Makowski. In a couple of years, the entire booking process will be phased in at the
holding center. 

"We're eliminating a redundancy of service," said H. McCarthy Gipson,
superintendent of the Erie County Holding Center. 

According to suggestions made in 2001 by the Who Does What? Commission - an
initiative led by the Buffalo Niagara Partnership that identified areas for potential
government collaborations and consolidations - the city spent almost $135 a day to
house a prisoner awaiting arraignment; the cost at the holding center was about $85. 

Under the new arrangement, 11 city cellblock attendants will become sheriff's
deputies, police officers who transported prisoners to court will be reassigned to
police districts, and the county will take over transporting prisoners. 

Makowski said one of the new setup's biggest advantages is that "(crime) victims and
those arrested don't have to come in contact with each other until the court date, so
this allows (victims) to feel more comfortable and less threatened." 

He also added that the new arrangement - which will be reassessed every five years -
means the city won't have to spend an estimated $200,000 to repair the plumbing and
air circulation system in the cellblock. 

Diina said some of the 42 cellblocks will be used for storage because converting the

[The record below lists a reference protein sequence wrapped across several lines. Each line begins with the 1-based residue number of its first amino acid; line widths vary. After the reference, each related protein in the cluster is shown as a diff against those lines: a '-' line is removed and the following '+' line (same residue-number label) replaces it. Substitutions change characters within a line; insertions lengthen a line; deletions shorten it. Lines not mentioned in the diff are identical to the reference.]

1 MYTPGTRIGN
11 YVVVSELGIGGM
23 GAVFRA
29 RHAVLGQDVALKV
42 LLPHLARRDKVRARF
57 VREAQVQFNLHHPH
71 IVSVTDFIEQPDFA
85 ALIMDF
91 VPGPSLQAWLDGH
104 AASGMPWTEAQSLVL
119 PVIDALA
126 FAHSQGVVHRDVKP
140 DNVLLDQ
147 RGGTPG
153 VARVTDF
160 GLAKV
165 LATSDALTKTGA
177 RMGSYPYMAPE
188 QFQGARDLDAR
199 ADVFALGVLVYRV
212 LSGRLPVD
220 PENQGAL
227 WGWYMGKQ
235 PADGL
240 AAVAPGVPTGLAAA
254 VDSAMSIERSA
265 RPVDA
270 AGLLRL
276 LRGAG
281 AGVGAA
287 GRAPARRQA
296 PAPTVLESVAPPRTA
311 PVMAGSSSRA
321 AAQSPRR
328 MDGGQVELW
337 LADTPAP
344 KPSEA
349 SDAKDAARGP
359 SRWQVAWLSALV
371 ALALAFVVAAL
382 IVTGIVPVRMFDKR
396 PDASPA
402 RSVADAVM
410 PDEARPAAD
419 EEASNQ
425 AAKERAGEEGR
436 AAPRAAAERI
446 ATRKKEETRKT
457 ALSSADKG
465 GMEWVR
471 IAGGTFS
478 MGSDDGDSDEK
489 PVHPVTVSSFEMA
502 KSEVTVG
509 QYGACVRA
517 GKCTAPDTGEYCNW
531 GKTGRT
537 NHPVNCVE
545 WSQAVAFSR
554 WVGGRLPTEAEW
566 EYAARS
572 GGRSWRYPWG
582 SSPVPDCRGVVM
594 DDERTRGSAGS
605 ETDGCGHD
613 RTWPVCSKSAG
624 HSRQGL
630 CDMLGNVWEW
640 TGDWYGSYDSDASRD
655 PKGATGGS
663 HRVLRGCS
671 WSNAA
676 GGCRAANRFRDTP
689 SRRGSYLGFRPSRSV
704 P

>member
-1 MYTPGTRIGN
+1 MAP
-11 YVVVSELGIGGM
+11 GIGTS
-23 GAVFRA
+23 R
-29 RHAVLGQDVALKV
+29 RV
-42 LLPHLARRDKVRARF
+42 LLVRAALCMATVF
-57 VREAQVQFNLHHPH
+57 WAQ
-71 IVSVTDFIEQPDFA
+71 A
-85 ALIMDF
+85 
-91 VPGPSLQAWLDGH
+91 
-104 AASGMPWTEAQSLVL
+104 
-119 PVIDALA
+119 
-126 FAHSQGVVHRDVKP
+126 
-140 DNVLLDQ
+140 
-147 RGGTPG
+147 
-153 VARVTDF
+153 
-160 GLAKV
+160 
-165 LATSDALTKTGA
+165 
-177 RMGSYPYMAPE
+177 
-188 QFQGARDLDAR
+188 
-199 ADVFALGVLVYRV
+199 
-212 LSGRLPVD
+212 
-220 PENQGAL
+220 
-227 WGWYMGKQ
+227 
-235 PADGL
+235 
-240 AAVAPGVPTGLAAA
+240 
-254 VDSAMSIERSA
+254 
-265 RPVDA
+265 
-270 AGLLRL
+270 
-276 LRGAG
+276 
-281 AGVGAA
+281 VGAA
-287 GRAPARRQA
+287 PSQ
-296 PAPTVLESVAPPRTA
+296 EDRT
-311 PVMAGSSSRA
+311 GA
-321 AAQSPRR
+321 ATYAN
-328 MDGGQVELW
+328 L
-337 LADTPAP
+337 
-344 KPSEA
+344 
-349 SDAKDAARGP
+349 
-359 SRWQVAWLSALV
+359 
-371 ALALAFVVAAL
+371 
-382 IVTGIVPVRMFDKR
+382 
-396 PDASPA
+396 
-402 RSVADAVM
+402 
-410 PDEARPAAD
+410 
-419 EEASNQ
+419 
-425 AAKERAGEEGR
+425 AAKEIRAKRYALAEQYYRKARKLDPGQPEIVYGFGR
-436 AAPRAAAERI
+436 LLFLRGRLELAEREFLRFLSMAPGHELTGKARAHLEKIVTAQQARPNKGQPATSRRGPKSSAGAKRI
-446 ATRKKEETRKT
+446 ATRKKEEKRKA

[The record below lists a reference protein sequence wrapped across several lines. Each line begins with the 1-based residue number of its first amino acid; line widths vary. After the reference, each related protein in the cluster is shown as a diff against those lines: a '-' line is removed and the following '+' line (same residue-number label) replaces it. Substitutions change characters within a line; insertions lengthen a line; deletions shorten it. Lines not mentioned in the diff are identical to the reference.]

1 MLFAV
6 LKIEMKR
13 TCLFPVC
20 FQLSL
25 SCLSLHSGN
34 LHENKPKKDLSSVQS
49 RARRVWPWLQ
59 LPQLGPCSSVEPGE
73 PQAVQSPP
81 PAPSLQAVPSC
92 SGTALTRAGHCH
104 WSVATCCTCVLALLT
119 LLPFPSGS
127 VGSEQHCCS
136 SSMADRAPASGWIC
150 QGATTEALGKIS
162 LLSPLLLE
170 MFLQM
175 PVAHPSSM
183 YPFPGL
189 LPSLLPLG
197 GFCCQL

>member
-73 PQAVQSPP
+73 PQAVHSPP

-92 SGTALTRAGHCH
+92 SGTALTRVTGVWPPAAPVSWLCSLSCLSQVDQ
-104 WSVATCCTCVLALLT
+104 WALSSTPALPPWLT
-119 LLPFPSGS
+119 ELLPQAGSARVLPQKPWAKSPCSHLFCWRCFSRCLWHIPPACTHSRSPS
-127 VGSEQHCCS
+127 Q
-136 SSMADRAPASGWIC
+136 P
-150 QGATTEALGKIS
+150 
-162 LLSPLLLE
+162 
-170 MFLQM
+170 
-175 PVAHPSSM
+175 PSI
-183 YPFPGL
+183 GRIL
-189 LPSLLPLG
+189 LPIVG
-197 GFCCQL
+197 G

space into offices is too expensive. 

"It'll be much quieter around here, and you won't hear the screams or see irrational
people," said Makowski. "Some officers may be a bit nostalgic about the change."

Photos by Lt Michael Kaska


City Police Go Solo 

Reprint from Buffalo News 07-16-2003)

A lengthy era in Buffalo law enforcement will start to wind down today as police begin the change-over to one-officer patrol cars

By GENE WARNER News Staff Reporter 7/16/2003 

Some of them became best friends for life. Others became confidants and amateur psychologists for each other. Some
even wound up as husband and wife. 

There are few professional bonds as strong as the one that binds Buffalo police partners, who ride 10-hour shifts
together, often depending on each other for their own safety - even for their lives. But a new era in Buffalo police annals
dawned at 6:15 a.m. today, when the first one-man car was scheduled to leave the Central District station house at Main
and Tupper streets.